zebrastripes

Active member
As for the rules themselves, the clock status after a foul (i.e. starts on snap vs. referee's signal/ready-for-play) is the same as if the foul had not occurred. The result of the play determines what will happen to the clock.

When there is an accepted penalty with less than two minutes remaining in either half, the offended team can elect to have the clock start on the snap if the clock would otherwise start on the ready-for-play.

The Referee does have discretion to start the clock on the snap or ready, superseding the normal rules, if he judges that a team is attempting to conserve or consume time illegally.
 

zebrastripes

Active member
You can’t start a stopped clock, correct? I.e. penalty on a incomplete pass, clock will stay stopped regardless?
It's not that "you can't start a stopped clock" (e.g. the clock stops but restarts on the Referee's signal after a first down inbounds). It's that an incomplete legal or illegal forward pass results in the clock starting on the snap, by rule.
 

AllSports12

Moderator
You can’t start a stopped clock, correct? I.e. penalty on a incomplete pass, clock will stay stopped regardless?
Correct in relation to what you refer to......

Example.....

During a play that results in an incomplete forward pass, A72 is guilty of holding. After enforcing the penalty,the clock will start on the snap as that is what would have occurred absent the foul.
 

PantherProud

Well-known member
We would need to know the result of the play ignoring the foul in order to tell you if the crew ruled correctly.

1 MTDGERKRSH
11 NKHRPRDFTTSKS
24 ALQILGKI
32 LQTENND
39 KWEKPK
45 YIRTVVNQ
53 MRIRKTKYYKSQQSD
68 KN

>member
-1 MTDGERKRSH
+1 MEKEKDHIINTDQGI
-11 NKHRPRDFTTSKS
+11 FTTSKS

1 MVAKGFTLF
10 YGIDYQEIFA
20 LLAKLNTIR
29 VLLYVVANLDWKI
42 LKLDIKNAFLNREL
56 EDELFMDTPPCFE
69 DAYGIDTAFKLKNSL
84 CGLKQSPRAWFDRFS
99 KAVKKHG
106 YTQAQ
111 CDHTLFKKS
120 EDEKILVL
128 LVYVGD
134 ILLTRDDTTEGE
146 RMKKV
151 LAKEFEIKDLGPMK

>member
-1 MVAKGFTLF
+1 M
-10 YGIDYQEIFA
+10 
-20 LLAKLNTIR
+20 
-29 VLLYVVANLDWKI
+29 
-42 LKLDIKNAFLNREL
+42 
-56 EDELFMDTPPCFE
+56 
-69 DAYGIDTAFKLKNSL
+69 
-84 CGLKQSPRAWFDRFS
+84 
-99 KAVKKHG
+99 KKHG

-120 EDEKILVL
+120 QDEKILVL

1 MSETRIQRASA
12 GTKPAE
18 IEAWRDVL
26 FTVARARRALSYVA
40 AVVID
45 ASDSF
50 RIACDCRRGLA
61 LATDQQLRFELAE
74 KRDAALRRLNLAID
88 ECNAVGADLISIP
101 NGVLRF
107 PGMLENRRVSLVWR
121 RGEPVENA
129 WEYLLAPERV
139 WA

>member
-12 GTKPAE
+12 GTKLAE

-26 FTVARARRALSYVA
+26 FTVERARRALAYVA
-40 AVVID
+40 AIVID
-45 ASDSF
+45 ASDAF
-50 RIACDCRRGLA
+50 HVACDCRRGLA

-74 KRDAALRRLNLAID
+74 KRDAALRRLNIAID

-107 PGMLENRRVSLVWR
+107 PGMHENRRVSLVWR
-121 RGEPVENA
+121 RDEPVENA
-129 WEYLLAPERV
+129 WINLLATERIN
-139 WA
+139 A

it either would have been a false start or a holding. Forget which.

The play before, was a tackle in bounds so the clock would have been running if no foul occurred.
 

toledomansfield

Active member
during mansfield aurora game officials penalized the offense a delay of game. the play clock read 16 seconds at the time. the play clock clearly did not start on time. the back judge counted down using his hand. is it proper to penalize the team for the clock operator error in this case?
 

AllSports12

Moderator
during mansfield aurora game officials penalized the offense a delay of game. the play clock read 16 seconds at the time. the play clock clearly did not start on time. the back judge counted down using his hand. is it proper to penalize the team for the clock operator error in this case?
Yes it is.

This mechanic has been used for quite a while now. The Back Judge always counts down the last 5 seconds regardless the existence of a play clock. The coaches know this.
 

USA70PP

Well-known member
Question for the Mods on this thread, if you don't mind saying, how many final games have you been involved with? There is a standby official isn't there also?
 

AllSports12

Moderator
I do not feel that it is proper for any official to publish his/her career accomplishments or failures on social media, (for obvious reasons) therefore I'll respectfully decline to answer the first question.

There is an Alternate Official on hand. With a 6 man crew if more than one replacement is needed the crew can always revert to 5 man mechanics.